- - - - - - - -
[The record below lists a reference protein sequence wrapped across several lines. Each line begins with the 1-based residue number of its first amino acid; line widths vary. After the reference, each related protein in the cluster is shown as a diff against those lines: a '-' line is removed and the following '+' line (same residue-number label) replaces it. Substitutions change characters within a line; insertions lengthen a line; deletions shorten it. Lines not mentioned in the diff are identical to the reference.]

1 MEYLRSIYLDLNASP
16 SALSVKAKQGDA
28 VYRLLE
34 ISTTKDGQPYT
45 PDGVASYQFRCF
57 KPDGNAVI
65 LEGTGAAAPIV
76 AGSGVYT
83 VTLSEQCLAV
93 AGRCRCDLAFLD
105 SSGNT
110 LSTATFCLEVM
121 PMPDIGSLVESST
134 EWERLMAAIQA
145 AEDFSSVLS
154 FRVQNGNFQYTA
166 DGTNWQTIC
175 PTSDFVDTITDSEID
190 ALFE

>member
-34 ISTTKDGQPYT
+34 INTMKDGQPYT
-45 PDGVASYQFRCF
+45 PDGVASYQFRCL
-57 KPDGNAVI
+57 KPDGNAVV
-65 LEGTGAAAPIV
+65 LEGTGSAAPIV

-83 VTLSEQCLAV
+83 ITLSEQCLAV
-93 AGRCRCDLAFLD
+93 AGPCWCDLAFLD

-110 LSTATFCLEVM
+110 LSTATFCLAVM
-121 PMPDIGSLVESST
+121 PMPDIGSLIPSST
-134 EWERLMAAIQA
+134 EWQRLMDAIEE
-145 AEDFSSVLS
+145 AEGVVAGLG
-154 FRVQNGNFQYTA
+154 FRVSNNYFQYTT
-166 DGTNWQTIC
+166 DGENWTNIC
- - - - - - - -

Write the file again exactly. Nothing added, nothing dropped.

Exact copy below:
[The record below lists a reference protein sequence wrapped across several lines. Each line begins with the 1-based residue number of its first amino acid; line widths vary. After the reference, each related protein in the cluster is shown as a diff against those lines: a '-' line is removed and the following '+' line (same residue-number label) replaces it. Substitutions change characters within a line; insertions lengthen a line; deletions shorten it. Lines not mentioned in the diff are identical to the reference.]

1 MEYLRSIYLDLNASP
16 SALSVKAKQGDA
28 VYRLLE
34 ISTTKDGQPYT
45 PDGVASYQFRCF
57 KPDGNAVI
65 LEGTGAAAPIV
76 AGSGVYT
83 VTLSEQCLAV
93 AGRCRCDLAFLD
105 SSGNT
110 LSTATFCLEVM
121 PMPDIGSLVESST
134 EWERLMAAIQA
145 AEDFSSVLS
154 FRVQNGNFQYTA
166 DGTNWQTIC
175 PTSDFVDTITDSEID
190 ALFE

>member
-34 ISTTKDGQPYT
+34 INTMKDGQPYT
-45 PDGVASYQFRCF
+45 PDGVASYQFRCL
-57 KPDGNAVI
+57 KPDGNAVV
-65 LEGTGAAAPIV
+65 LEGTGSAAPIV

-83 VTLSEQCLAV
+83 ITLSEQCLAV
-93 AGRCRCDLAFLD
+93 AGPCWCDLAFLD

-110 LSTATFCLEVM
+110 LSTATFCLAVM
-121 PMPDIGSLVESST
+121 PMPDIGSLIPSST
-134 EWERLMAAIQA
+134 EWQRLMDAIEE
-145 AEDFSSVLS
+145 AEGVVAGLG
-154 FRVQNGNFQYTA
+154 FRVSNNYFQYTT
-166 DGTNWQTIC
+166 DGENWTNIC